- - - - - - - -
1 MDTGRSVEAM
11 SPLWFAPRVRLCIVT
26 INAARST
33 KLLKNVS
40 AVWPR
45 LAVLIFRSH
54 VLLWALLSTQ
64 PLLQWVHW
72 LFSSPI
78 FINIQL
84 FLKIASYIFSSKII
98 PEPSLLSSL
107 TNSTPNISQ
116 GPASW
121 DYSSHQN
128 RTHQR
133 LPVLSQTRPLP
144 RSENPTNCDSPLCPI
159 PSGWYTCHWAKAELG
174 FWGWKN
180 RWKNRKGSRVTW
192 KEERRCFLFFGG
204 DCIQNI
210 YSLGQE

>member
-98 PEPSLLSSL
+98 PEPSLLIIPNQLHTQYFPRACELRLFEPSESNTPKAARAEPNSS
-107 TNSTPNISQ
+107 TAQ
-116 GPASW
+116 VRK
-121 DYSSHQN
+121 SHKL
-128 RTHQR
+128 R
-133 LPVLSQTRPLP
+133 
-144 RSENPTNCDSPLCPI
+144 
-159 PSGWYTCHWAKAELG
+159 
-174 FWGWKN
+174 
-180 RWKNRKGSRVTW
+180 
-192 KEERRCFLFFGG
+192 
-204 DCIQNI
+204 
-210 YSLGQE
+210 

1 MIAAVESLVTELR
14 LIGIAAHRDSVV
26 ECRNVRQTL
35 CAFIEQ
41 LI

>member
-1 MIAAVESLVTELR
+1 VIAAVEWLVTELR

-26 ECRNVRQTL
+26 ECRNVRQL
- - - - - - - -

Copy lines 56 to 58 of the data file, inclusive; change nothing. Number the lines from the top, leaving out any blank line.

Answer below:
41 LI

>member
-1 MIAAVESLVTELR